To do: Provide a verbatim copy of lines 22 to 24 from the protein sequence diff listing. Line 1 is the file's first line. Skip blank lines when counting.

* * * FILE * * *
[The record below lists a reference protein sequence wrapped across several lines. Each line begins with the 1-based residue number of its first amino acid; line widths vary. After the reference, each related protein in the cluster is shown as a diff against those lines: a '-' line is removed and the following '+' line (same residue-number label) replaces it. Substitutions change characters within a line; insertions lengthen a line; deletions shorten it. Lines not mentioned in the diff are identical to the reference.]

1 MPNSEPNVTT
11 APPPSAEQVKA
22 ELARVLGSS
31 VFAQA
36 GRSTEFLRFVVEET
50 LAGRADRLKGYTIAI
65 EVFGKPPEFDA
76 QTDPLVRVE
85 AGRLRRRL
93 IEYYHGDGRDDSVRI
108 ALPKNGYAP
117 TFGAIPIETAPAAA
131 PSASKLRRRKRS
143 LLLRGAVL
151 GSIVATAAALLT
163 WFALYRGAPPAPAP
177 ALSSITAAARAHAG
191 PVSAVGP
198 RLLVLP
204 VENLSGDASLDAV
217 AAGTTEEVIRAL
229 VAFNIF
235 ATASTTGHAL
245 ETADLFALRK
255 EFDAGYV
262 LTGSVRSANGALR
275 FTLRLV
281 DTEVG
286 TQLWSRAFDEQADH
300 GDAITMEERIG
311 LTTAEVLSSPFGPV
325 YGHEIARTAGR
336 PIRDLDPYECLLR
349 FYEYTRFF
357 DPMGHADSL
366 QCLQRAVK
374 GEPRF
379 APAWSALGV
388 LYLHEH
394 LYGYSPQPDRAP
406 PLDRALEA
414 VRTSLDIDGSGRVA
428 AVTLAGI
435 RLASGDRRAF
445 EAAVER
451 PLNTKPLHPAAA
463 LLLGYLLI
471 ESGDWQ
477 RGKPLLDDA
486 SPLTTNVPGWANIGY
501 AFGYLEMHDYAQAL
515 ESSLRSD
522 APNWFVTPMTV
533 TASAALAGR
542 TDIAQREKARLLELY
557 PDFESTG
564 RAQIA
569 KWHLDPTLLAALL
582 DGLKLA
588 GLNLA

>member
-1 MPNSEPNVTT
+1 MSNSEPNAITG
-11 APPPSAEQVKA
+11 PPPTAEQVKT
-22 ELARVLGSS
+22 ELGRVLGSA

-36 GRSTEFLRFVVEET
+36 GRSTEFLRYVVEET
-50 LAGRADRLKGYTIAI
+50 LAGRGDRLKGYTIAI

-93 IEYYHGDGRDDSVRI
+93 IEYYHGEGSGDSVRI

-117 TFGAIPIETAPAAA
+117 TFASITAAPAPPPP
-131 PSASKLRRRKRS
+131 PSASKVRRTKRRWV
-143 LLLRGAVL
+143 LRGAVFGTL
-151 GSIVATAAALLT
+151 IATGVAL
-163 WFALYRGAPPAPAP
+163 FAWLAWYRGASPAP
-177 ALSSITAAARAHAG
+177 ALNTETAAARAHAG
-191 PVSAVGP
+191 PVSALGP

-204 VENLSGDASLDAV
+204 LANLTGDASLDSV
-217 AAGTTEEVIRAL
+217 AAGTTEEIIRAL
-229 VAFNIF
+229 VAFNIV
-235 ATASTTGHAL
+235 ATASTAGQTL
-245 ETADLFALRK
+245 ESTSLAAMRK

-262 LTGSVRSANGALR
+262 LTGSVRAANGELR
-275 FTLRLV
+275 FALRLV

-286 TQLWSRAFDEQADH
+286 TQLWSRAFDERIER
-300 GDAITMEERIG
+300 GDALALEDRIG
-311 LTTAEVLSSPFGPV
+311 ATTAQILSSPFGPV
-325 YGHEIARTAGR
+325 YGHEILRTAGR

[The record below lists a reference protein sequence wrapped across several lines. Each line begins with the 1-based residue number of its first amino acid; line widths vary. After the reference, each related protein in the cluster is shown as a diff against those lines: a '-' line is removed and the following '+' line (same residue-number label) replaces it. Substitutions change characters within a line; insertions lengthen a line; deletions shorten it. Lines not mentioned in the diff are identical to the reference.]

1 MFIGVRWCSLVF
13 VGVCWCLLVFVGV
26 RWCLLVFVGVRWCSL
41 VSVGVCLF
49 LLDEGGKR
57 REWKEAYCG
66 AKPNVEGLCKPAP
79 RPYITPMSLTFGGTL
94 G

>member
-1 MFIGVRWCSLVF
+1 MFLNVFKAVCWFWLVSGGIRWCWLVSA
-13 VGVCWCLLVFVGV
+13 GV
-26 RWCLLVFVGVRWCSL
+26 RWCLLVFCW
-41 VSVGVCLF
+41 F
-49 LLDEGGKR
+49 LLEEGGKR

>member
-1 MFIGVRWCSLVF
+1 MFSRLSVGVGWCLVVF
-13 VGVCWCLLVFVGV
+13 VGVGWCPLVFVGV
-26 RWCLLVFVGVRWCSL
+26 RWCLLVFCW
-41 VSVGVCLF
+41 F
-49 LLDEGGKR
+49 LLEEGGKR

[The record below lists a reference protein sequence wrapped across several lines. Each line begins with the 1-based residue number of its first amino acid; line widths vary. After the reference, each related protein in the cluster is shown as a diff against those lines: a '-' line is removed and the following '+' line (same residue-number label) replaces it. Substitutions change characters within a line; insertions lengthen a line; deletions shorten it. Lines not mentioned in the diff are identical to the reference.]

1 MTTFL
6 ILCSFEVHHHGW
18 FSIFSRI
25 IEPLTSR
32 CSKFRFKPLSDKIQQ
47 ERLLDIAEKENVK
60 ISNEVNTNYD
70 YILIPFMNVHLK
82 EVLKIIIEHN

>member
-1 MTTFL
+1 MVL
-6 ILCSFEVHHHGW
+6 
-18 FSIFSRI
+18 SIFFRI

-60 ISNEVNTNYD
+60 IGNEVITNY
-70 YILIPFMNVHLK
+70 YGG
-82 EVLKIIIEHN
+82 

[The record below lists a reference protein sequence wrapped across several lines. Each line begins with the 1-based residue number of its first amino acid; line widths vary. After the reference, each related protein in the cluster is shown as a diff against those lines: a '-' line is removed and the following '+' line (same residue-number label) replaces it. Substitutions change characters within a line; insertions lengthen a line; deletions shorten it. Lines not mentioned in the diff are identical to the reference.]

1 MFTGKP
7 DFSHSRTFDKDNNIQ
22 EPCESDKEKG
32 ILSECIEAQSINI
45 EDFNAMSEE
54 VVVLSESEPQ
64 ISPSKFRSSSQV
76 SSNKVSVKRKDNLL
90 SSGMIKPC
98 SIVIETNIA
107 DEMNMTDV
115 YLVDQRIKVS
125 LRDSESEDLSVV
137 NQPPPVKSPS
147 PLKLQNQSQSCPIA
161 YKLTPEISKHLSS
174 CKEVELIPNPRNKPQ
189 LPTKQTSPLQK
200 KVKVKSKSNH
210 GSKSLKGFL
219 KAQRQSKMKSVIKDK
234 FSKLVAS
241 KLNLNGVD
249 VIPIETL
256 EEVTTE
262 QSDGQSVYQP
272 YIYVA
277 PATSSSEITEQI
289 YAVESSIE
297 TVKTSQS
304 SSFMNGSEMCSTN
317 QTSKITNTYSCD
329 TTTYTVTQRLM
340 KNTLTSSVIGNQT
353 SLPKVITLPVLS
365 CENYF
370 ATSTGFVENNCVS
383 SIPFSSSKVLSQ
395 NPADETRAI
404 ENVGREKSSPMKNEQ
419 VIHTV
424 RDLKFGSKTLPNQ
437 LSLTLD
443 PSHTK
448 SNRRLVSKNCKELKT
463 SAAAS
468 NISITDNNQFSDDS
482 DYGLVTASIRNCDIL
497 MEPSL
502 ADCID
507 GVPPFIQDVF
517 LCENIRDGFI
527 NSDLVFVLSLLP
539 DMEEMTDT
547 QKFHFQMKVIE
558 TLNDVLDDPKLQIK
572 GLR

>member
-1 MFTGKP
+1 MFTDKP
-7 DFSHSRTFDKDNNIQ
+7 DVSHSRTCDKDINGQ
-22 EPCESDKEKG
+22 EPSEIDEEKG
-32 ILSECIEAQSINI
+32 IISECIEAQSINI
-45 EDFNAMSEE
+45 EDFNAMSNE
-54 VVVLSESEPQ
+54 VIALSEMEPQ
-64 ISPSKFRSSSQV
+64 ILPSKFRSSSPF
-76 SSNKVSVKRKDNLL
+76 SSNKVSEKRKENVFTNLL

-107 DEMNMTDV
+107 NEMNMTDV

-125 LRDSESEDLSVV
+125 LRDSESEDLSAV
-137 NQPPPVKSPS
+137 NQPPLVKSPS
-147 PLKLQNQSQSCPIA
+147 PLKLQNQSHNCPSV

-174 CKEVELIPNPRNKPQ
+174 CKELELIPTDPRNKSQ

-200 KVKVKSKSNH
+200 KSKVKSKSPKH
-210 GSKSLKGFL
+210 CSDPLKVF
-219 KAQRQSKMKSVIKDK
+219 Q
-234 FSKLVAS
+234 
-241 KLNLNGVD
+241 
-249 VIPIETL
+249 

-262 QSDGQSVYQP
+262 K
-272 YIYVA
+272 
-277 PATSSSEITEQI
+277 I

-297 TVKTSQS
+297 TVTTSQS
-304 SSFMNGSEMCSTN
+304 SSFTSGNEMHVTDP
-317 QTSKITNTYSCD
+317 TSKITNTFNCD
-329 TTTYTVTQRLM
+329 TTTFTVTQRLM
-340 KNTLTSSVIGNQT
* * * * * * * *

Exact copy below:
217 AAGTTEEVIRAL
229 VAFNIF
235 ATASTTGHAL